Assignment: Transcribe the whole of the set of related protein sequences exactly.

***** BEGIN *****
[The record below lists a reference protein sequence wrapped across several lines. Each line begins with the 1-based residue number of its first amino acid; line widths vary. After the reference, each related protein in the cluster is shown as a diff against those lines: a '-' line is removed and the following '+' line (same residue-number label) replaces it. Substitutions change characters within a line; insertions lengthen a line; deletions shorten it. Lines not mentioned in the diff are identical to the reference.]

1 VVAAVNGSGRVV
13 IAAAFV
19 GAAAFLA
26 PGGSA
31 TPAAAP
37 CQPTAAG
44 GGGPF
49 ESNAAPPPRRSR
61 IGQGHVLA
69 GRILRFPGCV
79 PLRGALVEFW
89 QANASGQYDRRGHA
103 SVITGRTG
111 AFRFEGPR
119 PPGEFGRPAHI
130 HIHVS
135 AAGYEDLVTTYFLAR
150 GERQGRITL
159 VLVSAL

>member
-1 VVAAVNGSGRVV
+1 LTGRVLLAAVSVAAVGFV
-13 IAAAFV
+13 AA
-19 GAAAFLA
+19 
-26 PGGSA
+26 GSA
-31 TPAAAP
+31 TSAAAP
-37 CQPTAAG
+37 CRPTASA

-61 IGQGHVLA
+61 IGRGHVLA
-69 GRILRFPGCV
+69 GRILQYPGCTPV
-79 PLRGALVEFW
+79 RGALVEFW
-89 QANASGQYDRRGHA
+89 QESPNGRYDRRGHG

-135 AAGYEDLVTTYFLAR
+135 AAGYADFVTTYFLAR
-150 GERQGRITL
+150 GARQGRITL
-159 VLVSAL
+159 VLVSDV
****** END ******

[The record below lists a reference protein sequence wrapped across several lines. Each line begins with the 1-based residue number of its first amino acid; line widths vary. After the reference, each related protein in the cluster is shown as a diff against those lines: a '-' line is removed and the following '+' line (same residue-number label) replaces it. Substitutions change characters within a line; insertions lengthen a line; deletions shorten it. Lines not mentioned in the diff are identical to the reference.]

1 VVAAVNGSGRVV
13 IAAAFV
19 GAAAFLA
26 PGGSA
31 TPAAAP
37 CQPTAAG
44 GGGPF
49 ESNAAPPPRRSR
61 IGQGHVLA
69 GRILRFPGCV
79 PLRGALVEFW
89 QANASGQYDRRGHA
103 SVITGRTG
111 AFRFEGPR
119 PPGEFGRPAHI
130 HIHVS
135 AAGYEDLVTTYFLAR
150 GERQGRITL
159 VLVSAL

>member
-1 VVAAVNGSGRVV
+1 LTGRVLLAAVSVAAVGFV
-13 IAAAFV
+13 AA
-19 GAAAFLA
+19 
-26 PGGSA
+26 GSA
-31 TPAAAP
+31 TSAAAP
-37 CQPTAAG
+37 CRPTASA

-61 IGQGHVLA
+61 IGRGHVLA
-69 GRILRFPGCV
+69 GRILQYPGCTPV
-79 PLRGALVEFW
+79 RGALVEFW
-89 QANASGQYDRRGHA
+89 QESPNGRYDRRGHG

-135 AAGYEDLVTTYFLAR
+135 AAGYADFVTTYFLAR
-150 GERQGRITL
+150 GARQGRITL
-159 VLVSAL
+159 VLVSDV